David Welton writes that the problem with functional languages is that you don't get to mentally "catch your breath" between computations; piling function invocations on function invocations makes it hard to understand what's actually being calculated. He has an amusing summary of how functional code can become unreadable:
Do this with the result of this with what this produces when given this input that is derived from this function which takes the result of this other thing after calculating the result of something that is derived from the output of a function that ...
Indeed, I've seen functional code like this (much of it written by myself). Here's a particular gem:
f splitPoints = map fst $ tail $ scanl (flip ($) . snd) (, toSplit) $ map splitAt splitPoints
I wrote this code a year ago, and I don't know what it does! It's hard to read and hard to understand. So, however, is imperative code that says
Add 5 to A, now if B is not zero we jump to where we subtract one from B and if C is less than 3 we add 4 to C otherwise we divide C by 2 and then add it to A, then we ...
The reason both pieces of pseudocode are hard to understand is that they don't use the abstraction features built into the language. Good imperative code uses meaningful variable names, uses the structured-programming primitives the language provides, and abstracts complex operations into functions.
My rule of thumb (which is, heh, not always religiously followed) is that a piece of program structure that does more than about 3-6 things is probably too complicated; it seems like that's about as much local context as I can hold in my head comfortably (and the number is more 3 than 6 these days, if you get my drift). As David puts it,
If you'll bear with a poor comparison, sometimes programming is like a song. You do the tricky section, then you go back to an easier section and catch your breath for a bit.
The problem seems to be that people trained on imperative languages, when they're tossed into the ocean of functional coding, can't find the guideposts and landmarks that would help them impose some structure on the water. Should I put this complicated expression inside a "let", or break it out into another function? When do I use a higher-order function to unify two dissimilar pieces of code? Should I write this code in terms of higher-order library functions or directly? It's easy to wander off down a chain of nested invocations of anonymous higher-order functions, or composed partially applied library functions, just "because you can" and end up forgetting what you were trying to do in the first place.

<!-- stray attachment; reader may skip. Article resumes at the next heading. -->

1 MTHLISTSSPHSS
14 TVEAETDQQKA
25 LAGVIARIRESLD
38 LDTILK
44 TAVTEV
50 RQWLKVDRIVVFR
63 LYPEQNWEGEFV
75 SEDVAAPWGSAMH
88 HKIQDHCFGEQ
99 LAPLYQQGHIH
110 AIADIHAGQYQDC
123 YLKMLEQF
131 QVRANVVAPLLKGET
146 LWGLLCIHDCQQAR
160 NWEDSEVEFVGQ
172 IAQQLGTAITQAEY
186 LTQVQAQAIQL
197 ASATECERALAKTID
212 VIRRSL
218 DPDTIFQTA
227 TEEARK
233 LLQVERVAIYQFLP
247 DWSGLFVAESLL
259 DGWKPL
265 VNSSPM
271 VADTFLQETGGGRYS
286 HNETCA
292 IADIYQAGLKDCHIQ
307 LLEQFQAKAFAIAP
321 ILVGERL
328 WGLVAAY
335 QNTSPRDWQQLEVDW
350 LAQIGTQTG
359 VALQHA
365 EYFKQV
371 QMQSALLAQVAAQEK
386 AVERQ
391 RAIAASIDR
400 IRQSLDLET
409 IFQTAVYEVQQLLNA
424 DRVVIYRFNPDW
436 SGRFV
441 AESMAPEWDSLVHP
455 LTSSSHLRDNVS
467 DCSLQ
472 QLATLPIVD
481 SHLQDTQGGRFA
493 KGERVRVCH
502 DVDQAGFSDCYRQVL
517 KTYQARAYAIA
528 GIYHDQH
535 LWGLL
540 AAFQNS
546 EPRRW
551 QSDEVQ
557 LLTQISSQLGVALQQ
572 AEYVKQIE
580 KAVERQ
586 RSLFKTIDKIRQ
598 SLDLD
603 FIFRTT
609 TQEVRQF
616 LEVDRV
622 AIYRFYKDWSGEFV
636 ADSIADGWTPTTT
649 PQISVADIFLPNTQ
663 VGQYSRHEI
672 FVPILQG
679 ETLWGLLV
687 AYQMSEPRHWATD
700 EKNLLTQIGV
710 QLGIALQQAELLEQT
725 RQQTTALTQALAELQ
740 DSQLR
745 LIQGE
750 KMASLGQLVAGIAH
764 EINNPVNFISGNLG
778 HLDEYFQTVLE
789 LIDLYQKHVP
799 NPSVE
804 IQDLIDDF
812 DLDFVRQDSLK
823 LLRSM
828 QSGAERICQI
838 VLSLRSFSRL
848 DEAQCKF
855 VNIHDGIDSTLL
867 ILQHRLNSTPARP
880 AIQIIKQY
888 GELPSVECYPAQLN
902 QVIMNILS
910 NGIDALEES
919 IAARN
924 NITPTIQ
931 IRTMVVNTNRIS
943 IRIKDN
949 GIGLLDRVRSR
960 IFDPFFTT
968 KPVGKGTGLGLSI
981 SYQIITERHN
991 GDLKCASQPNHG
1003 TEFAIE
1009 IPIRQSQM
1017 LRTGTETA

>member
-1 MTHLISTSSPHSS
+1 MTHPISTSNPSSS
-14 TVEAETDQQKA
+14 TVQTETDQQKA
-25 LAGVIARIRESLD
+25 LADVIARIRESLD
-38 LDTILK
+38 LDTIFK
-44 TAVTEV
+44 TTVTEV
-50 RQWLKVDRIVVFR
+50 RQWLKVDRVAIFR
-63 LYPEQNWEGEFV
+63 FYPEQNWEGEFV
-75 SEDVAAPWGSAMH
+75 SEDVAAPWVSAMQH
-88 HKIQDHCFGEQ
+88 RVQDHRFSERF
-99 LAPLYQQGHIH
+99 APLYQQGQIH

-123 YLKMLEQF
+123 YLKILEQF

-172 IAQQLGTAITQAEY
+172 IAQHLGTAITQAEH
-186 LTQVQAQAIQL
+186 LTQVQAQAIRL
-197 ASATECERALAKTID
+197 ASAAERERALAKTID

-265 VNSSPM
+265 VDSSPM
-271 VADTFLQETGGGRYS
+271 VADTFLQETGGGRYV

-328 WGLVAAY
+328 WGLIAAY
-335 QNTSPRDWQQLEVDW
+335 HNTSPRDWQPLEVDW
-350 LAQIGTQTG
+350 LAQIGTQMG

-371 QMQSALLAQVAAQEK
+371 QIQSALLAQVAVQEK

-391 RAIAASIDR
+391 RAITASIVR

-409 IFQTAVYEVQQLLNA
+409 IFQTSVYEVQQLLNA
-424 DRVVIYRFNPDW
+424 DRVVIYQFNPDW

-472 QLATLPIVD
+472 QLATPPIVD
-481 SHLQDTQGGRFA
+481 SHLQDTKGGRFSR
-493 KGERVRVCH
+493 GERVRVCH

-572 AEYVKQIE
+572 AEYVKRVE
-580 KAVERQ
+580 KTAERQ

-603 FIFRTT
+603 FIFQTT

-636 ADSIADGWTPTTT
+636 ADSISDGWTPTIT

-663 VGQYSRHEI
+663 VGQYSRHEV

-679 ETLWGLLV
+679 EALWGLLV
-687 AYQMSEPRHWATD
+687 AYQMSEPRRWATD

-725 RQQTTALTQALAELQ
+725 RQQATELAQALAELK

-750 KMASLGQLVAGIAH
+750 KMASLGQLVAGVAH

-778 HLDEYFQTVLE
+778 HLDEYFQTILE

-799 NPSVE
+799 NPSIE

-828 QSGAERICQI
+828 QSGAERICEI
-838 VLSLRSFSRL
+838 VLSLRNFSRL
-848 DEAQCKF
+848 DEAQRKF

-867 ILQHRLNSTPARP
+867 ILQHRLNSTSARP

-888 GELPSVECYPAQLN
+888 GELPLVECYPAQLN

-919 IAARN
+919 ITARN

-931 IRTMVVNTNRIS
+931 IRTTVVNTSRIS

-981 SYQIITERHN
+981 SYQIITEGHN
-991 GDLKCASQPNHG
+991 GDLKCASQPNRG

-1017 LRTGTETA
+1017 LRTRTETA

Luckily, some of the basic rules of keeping your code readable remain more or less the same: assign intermediate results to variables with meaningful names, and abstract complicated operations into separate functions. To tackle David's example:
You get sections with DoThisAndThisAndThatWithTheResultsOfSelectThisFromTableXYZ that you have to slow down to think through. ... GoToTheNextTrickyBit where ManyThingsHappen. All in all, you wind up with a sort of ebb and flow that works out pretty well if you're in tune with the code being written, going from intense calculations, to a line or two where you do no more than store things in a variable, take a breather, and prepare for the next important stanza.
The way to "take a breath" in a functional language is generally to assign an intermediate result to a variable, or to extract a complicated operation into a function and give it a meaningful name. One Haskell approximation to David's example is
do DoThis AndThis results <- SelectThisFromTableXYZ someVal <- AndThat results GoToTheNextTrickyBit someval
If you're writing pure functional code, you might write
let results = SelectThisFromTableXYZ someVal = AndThat results in GoToTheNextTrickyBit someVal
Of course, this will become unreadable if you write a huge complicated nested "let" expression in place of "AndThat". For a truly dreadful example of this kind of coding, check out the Gnucash Scheme code that generates the "Cash Flow" report (warning: read this in short bursts, or you WILL go blind). This is exactly analogous to writing too many nested loops and conditionals in imperative code, and the fix is the same: find logically distinct bits of code and extract them into separate functions.
I have a few more thoughts, but this post is getting too long, so I'll inflict them on the world in another post. The rule that short things are easier to understand applies to blog posts as well as code.